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CLEP English Literature All In One

Subjects : clep, literature, english
Instructions:
  • Answer 50 questions in 15 minutes.
  • If you are not ready to take this test, you can study here.
  • Match each statement with the correct term.
  • Don't refresh. All questions and answers are randomly picked and ordered every time you load a test.

This is a study tool. The 3 wrong answers for each question are randomly chosen from answers to other questions. So, you might find at times the answers obvious, but you will see it re-enforces your understanding as you take the test each time.
1. The device of presenting abstractions as human characters.






2. The semblance of truth - a quality that helps distinguish the early novel from fable and romance






3. Repetition at the start of a sentence of the concluding word or phrase in the previous sentence. For example: 'There's only so much exercise you can get on a plane. A air plane is not the greatest place to work out'






4. Novels about gruesome doings and supernatural horrors - usually set far away and long ago. The form emerged during the eighteenth century but gained popularity and respectability in the nineteenth - as the imagination in literature came to be more hi






5. Anything that isn't tangible. In literature - it can be opposed to imagery - the representation of tangible things






6. Is a figure of speech that uses an exaggerated or extravagant statement to create a strong emotional response. As a figure of speech it is not intended to be taken literally. Hyperbole is frequently used for humour. Examples of hyperbole are: They ra






7. Plays presented during the Middle Ages by guilds of feast days - They depict important events in Christian history.






8. Novel a modernist form that puts a story together by tracing the thoughts and feelings of its characters rather than through the voice of a detached narrator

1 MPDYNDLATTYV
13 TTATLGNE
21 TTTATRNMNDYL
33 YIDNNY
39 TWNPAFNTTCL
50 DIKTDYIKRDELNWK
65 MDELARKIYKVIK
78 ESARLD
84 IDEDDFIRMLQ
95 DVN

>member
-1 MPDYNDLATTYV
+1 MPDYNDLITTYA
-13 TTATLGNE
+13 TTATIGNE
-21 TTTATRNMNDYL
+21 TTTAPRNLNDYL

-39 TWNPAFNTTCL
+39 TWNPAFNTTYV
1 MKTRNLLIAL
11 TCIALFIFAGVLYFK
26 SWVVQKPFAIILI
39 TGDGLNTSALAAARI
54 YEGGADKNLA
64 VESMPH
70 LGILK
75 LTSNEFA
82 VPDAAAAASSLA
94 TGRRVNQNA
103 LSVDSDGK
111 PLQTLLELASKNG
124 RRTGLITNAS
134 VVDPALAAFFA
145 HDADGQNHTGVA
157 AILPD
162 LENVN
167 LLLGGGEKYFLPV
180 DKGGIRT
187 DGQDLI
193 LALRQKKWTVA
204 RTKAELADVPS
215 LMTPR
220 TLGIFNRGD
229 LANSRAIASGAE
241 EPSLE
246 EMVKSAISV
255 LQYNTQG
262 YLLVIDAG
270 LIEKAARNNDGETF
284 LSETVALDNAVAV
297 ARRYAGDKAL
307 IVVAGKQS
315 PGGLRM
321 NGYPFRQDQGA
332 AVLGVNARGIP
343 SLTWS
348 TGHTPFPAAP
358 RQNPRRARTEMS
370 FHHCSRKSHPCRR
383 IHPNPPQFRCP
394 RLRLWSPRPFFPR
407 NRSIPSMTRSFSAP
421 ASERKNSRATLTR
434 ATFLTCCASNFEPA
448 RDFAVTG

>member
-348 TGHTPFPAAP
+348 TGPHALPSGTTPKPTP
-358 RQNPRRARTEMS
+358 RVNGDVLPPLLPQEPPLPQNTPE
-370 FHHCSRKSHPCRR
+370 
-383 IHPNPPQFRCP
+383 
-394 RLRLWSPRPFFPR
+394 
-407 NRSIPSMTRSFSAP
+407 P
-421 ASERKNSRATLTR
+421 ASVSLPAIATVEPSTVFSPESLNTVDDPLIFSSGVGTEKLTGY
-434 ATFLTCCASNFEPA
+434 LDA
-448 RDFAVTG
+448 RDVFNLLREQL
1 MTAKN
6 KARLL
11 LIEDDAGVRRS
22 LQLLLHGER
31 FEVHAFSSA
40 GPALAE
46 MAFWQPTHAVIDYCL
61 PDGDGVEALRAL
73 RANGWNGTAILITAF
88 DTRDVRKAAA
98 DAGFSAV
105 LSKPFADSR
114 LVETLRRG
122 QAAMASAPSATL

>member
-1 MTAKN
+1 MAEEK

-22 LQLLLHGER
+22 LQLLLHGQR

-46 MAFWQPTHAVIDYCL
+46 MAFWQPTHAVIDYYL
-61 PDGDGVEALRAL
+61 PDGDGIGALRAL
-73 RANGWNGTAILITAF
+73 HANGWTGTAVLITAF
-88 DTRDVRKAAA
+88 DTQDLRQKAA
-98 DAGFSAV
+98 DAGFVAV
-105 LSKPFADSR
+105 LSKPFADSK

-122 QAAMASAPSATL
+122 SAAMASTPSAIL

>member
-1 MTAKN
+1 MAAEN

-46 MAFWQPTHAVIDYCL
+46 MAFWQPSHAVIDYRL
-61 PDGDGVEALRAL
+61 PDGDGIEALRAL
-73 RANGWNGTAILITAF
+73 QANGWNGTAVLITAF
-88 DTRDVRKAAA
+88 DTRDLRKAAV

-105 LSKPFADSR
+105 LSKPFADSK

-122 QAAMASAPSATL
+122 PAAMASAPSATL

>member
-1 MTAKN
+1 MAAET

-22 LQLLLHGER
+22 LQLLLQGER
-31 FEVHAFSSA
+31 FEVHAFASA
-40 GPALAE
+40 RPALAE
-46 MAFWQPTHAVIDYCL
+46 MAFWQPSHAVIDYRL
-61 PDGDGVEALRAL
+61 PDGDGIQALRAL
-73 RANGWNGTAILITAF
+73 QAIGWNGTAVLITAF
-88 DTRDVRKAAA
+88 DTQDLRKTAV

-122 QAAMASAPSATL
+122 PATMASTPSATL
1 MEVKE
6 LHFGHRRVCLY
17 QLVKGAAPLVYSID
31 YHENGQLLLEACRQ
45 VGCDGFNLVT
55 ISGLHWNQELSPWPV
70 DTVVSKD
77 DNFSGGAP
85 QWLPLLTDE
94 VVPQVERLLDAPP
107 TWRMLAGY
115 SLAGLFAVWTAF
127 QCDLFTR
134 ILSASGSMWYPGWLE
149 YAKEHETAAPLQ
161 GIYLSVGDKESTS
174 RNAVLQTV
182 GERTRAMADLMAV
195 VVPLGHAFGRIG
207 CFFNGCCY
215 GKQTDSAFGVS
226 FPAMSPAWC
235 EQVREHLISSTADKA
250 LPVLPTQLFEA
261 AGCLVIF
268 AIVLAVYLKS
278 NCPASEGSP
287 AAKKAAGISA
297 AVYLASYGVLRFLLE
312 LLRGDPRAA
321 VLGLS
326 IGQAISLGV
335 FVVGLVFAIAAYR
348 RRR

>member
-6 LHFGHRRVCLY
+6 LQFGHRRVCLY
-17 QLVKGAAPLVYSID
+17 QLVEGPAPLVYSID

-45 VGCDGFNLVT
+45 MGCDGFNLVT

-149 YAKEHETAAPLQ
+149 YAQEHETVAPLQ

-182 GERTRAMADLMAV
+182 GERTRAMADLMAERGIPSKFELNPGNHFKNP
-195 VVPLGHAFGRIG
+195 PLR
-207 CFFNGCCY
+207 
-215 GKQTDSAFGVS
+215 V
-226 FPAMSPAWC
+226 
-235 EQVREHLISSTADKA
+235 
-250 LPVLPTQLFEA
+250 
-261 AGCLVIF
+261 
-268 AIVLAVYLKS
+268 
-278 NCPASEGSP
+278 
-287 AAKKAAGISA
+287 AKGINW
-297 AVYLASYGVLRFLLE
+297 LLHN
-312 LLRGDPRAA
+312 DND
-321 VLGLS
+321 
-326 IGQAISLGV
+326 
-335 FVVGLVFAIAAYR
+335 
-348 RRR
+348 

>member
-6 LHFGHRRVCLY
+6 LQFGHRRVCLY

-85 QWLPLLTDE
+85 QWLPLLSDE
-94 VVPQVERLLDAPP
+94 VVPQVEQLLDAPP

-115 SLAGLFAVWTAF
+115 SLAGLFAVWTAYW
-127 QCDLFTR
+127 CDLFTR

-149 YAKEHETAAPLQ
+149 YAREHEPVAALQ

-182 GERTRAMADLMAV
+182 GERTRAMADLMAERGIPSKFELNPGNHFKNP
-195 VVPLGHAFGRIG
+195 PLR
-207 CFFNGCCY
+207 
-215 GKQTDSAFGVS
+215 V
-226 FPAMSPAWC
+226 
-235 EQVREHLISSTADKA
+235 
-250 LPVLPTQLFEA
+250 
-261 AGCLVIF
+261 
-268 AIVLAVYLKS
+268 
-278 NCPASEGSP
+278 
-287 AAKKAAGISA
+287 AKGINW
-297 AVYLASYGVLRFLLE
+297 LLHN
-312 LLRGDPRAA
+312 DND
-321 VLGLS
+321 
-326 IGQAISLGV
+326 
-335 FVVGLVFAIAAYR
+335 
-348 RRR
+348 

9. Made up of the ideas - beliefs - and values shared by members of a society. Ideology is shaped by political interests and serves power interests in ways we might not recognize






10. An extended metaphor used in a drama or narrative






11. Modern Period; 'Dulce et Decorum Est'






12. Pastoral lyrics- pomes that idealize life of shepherds






13. The rhythmic structure of poetry






14. The repetition of consonant sounds close to each other






15. A novel in which real persons appear under fictitious names






16. A literary work that exposes evil or folly through the use of irony - ridicule - or derision






17. The contrast - as in a play - between what a character thinks the truth is - as revealed in a speech or action - and what an audience or reader knows the truth






18. An unofficial grouping of works by authors whose importance has become generally recognized by literature scholars.






19. Renaissance Period ; Paradise Lost






20. (1670-1790) identified literature as a worthy cultural pursuit capable of reconciling respect for classical learning with the evolving interests and tastes of the educated middle class. Translated - imitated - and elucidated the most respectable anci






21. A verbal pattern in two parts in which the second part is like a mirror image of the first.






22. Renaissance Period; Sonnets - Hamlet - King Lear - Othello - Macbeth - Romeo & Juliet - Twelfth Night - Henry IV - and A Midsummer's Nught Dream.






23. Victorian Period; Oliver twist - Our Mutual Friend - Little Dorrit - Bleak House